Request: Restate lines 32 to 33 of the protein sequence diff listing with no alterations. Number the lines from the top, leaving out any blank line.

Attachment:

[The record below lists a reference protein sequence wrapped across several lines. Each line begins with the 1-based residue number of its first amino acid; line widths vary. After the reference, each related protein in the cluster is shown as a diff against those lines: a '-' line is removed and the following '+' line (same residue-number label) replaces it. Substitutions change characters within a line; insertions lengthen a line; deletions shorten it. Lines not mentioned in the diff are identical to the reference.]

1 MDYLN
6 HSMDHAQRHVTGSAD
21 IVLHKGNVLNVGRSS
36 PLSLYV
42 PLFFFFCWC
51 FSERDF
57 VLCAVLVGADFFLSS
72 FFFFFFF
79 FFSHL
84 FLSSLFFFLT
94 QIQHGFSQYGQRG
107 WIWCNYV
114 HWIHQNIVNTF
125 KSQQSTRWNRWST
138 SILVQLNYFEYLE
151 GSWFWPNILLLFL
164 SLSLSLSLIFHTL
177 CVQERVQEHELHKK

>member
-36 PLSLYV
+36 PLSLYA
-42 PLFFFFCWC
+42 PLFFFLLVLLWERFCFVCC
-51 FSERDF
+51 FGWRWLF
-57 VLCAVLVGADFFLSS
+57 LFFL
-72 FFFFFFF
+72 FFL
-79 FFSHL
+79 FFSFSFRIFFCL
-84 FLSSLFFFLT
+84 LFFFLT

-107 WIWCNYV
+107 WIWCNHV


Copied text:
+79 FFSFSFRIFFCL
-84 FLSSLFFFLT